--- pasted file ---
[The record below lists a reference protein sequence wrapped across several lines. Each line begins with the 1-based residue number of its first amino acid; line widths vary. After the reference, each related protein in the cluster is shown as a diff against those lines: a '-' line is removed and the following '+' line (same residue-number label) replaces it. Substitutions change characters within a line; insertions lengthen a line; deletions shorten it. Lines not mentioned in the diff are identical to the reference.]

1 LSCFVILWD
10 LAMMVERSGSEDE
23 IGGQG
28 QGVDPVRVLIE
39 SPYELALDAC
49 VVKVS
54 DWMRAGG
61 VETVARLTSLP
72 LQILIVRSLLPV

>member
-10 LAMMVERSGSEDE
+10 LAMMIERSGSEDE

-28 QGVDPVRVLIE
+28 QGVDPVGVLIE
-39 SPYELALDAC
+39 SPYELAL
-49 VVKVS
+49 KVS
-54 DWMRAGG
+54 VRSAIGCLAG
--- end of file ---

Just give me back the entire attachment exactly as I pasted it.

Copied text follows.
[The record below lists a reference protein sequence wrapped across several lines. Each line begins with the 1-based residue number of its first amino acid; line widths vary. After the reference, each related protein in the cluster is shown as a diff against those lines: a '-' line is removed and the following '+' line (same residue-number label) replaces it. Substitutions change characters within a line; insertions lengthen a line; deletions shorten it. Lines not mentioned in the diff are identical to the reference.]

1 LSCFVILWD
10 LAMMVERSGSEDE
23 IGGQG
28 QGVDPVRVLIE
39 SPYELALDAC
49 VVKVS
54 DWMRAGG
61 VETVARLTSLP
72 LQILIVRSLLPV

>member
-10 LAMMVERSGSEDE
+10 LAMMIERSGSEDE

-28 QGVDPVRVLIE
+28 QGVDPVGVLIE
-39 SPYELALDAC
+39 SPYELAL
-49 VVKVS
+49 KVS
-54 DWMRAGG
+54 VRSAIGCLAG